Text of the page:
YQ Front CoverThe Yukon Quest Trail: 1,000 Miles Across Northern Alaska and the Yukon Territory, text and photos by Helen Hegener, additional photographs by Eric Vercammen and Scott Chesney; also included: Trail Notes for Mushers by two-time Yukon Quest Champion John Schandelmeier. Published December, 2014 by Northern Light Media. 151 pages, 8.5″ x 11″ format, bibliography, indexed. $29.00 (plus $5.00 shipping and handling). Click on the title (or here) to order via PayPal.

 

 

 

 

Posted in Alaska History, Book Reviews, Books, News & Information, Sled Dog Races, Yukon Quest | Tagged , , , , , , , , , , , , , , , , | Leave a comment

Congressional Records & the ARR

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There are a wealth of historic resources at the website for my book on the Alaska Railroad construction from 1902 to 1923. Most of the resources I used in researching the history and writing the book are there.

Link to the 1913 Congressional Report of the Alaska Railroad Commission, on Railway Routes in Alaska.

Alternate Link.

Below is an excerpt from this report, a message from President William H. Taft dated February 6, 1913, in which he explains the purpose and meaning of the commission report.

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oie_2431739Mw7GhIDh(1)Link to the Congressional Report of the Alaskan Engineering Commission for the period from March 12, 1914 to December 31, 1915.

Alternate link.

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1922 Report on The Alaskan Engineering Commission: Its History, Activities and Organization.

Alternate link.

AEC History quote

 

 

 

 

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Read more history: Website for the Book

ARR CoverThe Alaska Railroad: 1902-1923, Blazing an Iron Trail Across The Last Frontier, by Helen Hegener, published in May, 2017 by Northern Light Media. 400 pages, over 100 b/w historic photos, maps, bibliography, indexed. The book can be ordered via PayPal for $24.00 plus $5.00 postage, by clicking here (credit cards accepted). The Alaska Railroad: 1902-1923 is also available at Amazon, and can be ordered through your favorite bookstore.

 

 

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Sled Dog Movies

Last year, 2018, was noted by the Chinese calendar’s zodiac as being the Year of the Dog, but this year, 2019, seems to be the Year of the Sled Dog, as film after film featuring heroic sled dogs is released to movie theaters and home streaming services. There are two movies about the great Serum Run to Nome during the 1925 diphtheria epidemic, one focusing on the champion musher Leonhard Seppala, and the other on his favorite lead dog, Togo. One is an independent production, the other is from the powerhouse film company Disney Studios, but both are absorbing stories, beautifully filmed. Another champion musher, the sprint racing legend George Attla, is the subject of a new PBS documentary, and one of the greatest dog stories of all time is brought to life by a great film legend, Harrison Ford. Pass the popcorn!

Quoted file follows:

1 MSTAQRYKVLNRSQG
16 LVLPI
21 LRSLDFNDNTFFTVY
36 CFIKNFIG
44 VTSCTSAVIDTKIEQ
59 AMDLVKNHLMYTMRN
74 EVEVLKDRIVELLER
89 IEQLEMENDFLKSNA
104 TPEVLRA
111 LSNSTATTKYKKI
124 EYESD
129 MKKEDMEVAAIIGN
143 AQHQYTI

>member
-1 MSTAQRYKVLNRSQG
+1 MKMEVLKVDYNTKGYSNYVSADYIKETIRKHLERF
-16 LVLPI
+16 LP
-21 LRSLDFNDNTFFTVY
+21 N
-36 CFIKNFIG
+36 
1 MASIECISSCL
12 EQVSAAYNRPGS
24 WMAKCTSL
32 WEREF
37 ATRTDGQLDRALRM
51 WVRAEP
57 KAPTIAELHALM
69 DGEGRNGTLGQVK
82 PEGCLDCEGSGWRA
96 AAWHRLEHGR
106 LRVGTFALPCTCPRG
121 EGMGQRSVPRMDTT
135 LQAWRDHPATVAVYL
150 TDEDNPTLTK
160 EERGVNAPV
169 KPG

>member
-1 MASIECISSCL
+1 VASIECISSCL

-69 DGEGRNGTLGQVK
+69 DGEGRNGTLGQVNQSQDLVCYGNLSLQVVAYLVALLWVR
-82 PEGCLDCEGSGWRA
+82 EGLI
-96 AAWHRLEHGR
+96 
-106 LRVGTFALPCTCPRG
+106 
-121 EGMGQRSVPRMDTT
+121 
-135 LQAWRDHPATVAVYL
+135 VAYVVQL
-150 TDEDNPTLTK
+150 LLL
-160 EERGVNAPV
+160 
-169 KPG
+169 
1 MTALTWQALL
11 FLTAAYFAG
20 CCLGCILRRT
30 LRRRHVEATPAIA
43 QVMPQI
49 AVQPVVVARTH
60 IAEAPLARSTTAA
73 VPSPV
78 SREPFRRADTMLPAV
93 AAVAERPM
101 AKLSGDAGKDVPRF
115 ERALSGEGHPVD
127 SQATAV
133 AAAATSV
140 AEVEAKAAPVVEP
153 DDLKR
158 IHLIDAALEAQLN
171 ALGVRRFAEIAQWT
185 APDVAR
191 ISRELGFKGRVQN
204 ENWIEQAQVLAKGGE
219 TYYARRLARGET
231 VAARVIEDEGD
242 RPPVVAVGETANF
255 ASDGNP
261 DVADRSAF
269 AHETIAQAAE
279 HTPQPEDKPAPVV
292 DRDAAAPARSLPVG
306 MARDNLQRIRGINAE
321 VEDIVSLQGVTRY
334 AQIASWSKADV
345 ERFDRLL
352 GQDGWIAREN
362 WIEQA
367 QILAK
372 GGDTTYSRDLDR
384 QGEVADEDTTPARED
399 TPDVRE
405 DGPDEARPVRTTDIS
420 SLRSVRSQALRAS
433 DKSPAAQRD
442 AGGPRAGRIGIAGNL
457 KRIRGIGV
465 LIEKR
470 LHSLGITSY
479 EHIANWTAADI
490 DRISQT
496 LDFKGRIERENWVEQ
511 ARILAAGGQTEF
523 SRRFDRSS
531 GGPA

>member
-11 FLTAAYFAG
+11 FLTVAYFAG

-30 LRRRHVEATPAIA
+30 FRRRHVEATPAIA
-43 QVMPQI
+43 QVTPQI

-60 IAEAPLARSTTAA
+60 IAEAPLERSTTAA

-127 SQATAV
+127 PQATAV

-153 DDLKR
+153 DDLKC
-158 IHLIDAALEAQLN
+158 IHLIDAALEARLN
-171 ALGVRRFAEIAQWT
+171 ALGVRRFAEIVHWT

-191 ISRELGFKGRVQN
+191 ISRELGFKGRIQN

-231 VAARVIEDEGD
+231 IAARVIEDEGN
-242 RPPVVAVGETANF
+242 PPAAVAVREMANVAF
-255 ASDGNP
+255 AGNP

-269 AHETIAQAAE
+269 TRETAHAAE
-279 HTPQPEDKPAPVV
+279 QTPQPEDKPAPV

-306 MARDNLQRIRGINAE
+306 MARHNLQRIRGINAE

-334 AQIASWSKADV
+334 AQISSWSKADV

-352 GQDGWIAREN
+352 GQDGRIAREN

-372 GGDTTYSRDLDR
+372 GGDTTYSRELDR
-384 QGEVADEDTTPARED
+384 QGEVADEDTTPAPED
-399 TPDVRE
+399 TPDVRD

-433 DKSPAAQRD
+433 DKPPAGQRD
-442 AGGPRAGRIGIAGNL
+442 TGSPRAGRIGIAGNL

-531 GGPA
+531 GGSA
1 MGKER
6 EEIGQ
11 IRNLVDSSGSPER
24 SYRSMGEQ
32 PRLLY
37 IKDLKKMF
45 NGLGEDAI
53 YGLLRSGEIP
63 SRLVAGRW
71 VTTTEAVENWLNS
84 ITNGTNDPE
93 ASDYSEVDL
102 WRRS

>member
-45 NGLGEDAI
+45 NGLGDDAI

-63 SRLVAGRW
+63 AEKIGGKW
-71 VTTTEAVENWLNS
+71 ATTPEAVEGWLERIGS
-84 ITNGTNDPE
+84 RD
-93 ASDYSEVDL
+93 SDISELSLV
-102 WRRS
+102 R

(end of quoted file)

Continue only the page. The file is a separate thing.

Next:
~ ~ ~ THE GREAT ALASKAN RACE ~ ~ ~ ~ ~ ~ ~ 

MV5BNzY2NDFhYzctM2ZmMi00MmU3LWJkOWMtM2UyYzQzYzZmYjQzXkEyXkFqcGdeQXVyMTA0NTU3MDYz._V1_UY1200_CR90,0,630,1200_AL_ From the official website for The Great Alaskan Race: “After overcoming personal tragedy, widowed father and champion musher Leonhard ‘Sepp’ Seppala steps up in the midst of a diphtheria outbreak in Nome, Alaska to deliver the anti-toxin to the hospital. With his own child’s life on the line, Sepp battles the impossible, accompanied by his pack of sled dogs.”

Rex Reed in the Observer: “Bruce Davison is the nervous, embattled governor who approves of the race despite growing fear and criticism, and the skeptical antagonist is Henry Thomas (yes, the child from E. T., all grown up and bearded now). Director Presley is very good as Sepp—the strong, virile and indestructible hero. But there’s no getting around the fact that it’s the dogs who steal the picture.” And “The unfailing spirit of survival is captured along with the excellent period costumes, sets and even makeup (the frostbites look too real for words) that are rare for an independent film with a limited budget. Not a perfect film, but breathtaking enough to linger in the memory.”

great-alaskan-race_668_330_80_int_s_c1Frank Scheck for the Hollywood Reporter: “You’d think that the true story of a legendary dog run across Alaska’s frozen tundra nearly 100 years ago to get lifesaving medicine to diphtheria victims would make for compelling drama. Unfortunately, actor tyro director/screenwriter Brian Presley lacks the filmmaking chops to make the tale come alive in his feature debut. Although earnest to a fault and certainly fulfilling its goal of being family-friendly entertainment, The Great Alaskan Race ultimately proves less exciting and not nearly as adorable as Balto, the 1995 animated film inspired by the same events.”

~ ~ ~ TOGO ~ ~ ~ ~ ~ ~ ~ ~ ~ ~ ~ ~ ~ ~ ~ ~ ~ ~